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HRC Foundation’s Best Places to Work: Diversity Growing, Even in a Difficult Economy

By Melissa J. Anderson (New York City)

The Human Rights Campaign Foundation recently released its list of the best companies to work for. These companies show a commitment to equality for lesbian, gay, bisexual and transgender employees.

The companies are scored based on the HRC Foundation’s Corporate Equality Index (CEI) which considers a number of criteria, including:

  • Non-discrimination policy, diversity training — sexual orientation
  • Non-discrimination policy, diversity training & benefits — gender identity or expression

    Partner benefits

  • LGBT employee resource group / diversity council
  • Engages in appropriate and respectful advertising and marketing, or sponsors LGBT community events or organizations
  • Employer exhibits responsible behavior toward the LGBT community; does not engage in action that would undermine LGBT equality

According to HRC Foundation President Joe Salomonese, companies are increasingly recognizing that LGBT equality and inclusiveness programs are vital to employee retention. Even in this year’s tough economic climate, he writes, “The number of top-rated businesses continues to climb, reaching an unprecedented 305 businesses — a net increase of 45 over last year — representing more than 9.3-million full-time employees.”

He continued, “For every loss from bankruptcy or acquisition, several new businesses reached 100 percent.”

That so many companies are committed to creating an inclusive and diverse workplace shows their acknowledgment that a diverse workforce not only allows for happy employees, but it is good for the strength and development of the organization at large.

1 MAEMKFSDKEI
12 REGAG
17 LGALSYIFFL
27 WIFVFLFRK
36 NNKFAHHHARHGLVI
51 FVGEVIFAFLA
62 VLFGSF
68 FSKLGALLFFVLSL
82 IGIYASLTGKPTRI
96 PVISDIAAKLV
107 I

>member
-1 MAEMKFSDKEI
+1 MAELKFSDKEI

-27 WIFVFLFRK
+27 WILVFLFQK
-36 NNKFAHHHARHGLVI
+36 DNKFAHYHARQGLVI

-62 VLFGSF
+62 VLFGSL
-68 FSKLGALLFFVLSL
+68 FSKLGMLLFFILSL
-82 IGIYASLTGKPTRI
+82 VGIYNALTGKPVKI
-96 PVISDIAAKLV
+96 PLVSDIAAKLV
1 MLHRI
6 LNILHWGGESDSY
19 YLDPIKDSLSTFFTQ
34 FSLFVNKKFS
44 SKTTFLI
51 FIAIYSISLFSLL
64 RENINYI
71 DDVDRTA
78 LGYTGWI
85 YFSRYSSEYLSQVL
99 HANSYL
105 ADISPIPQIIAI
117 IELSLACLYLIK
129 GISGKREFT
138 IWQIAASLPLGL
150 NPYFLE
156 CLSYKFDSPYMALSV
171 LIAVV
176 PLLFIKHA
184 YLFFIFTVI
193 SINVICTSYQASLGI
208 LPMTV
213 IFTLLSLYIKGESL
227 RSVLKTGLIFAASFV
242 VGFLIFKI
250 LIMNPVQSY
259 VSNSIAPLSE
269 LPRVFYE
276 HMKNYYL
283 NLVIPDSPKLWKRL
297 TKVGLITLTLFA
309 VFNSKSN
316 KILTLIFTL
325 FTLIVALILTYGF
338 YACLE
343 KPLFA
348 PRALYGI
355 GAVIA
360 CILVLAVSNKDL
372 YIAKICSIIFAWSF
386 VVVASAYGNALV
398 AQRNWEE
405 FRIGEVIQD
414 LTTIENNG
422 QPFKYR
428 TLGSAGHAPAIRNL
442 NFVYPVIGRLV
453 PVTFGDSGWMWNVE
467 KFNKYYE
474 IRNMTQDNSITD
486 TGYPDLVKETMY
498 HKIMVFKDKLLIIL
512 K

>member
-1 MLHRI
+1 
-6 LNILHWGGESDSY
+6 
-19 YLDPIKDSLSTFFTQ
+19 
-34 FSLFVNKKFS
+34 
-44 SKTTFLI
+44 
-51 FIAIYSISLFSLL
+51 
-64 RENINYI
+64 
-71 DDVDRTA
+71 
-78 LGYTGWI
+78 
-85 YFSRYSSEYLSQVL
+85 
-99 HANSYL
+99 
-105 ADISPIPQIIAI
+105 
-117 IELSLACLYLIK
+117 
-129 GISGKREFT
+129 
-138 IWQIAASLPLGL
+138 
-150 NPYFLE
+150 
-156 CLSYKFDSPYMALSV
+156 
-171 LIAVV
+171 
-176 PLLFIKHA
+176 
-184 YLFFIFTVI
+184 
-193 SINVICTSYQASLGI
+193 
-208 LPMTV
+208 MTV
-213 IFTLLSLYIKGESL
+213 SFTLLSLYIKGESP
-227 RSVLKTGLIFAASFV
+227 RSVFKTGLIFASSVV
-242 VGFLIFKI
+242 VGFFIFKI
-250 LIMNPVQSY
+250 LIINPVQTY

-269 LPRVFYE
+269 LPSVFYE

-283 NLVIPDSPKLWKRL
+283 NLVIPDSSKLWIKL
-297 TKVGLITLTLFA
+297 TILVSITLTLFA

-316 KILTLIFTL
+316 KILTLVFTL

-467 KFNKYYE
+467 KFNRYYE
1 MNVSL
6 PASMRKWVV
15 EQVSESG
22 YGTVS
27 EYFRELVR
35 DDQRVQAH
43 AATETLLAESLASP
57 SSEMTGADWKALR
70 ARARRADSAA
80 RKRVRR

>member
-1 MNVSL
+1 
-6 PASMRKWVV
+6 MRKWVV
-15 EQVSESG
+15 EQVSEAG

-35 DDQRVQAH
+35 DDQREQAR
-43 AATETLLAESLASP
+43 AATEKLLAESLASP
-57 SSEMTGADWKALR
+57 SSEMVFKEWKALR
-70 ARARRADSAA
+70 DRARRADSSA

According to Robert Rigby-Hall, senior vice president, Global Human Resources at top scoring LexisNexis Group, “It is the diversity of our people and their ideas that creates strength for our business and customers around the world.”

Bob Bloss, senior vice president – human resources at Hallmark, another top scorer, echoed Rigby-Hall’s sentiments. “Our goal is to continue to create an environment in which diversity is embraced and diverse traits are leveraged as strengths, where every employee can perform to his or her potential, and in which his or her contributions are respected and appreciated.”

While many of the United States’ best companies recognized the benefits of supporting LGBT individuals within their workforce, several notable companies did not score very high, or even make the list.

The report states, “ExxonMobil continues to lose points for resisting shareholder pressure to amend its non-discrimination policies. Similarly, two other companies continued to oppose shareholder resolutions to amend their non-discrimination policies to include gender identity and lost points on their overall rating: Verizon Communications Inc. and Wal-Mart Stores Inc.

That these top US companies continue to resist pressure from their own shareholders to embrace a diverse workforce reveals the continuing struggle of LGBT individuals to gain acceptance in the workplace. The growth of the HRC’s Foundations list this year shows a definite step in the right direction, but it also highlights the challenges ahead.

For the HRC Foundation’s full report on Best Places to Work, click here: http://www.hrc.org/documents/HRC_Corporate_Equality_Index_2010.pdf.

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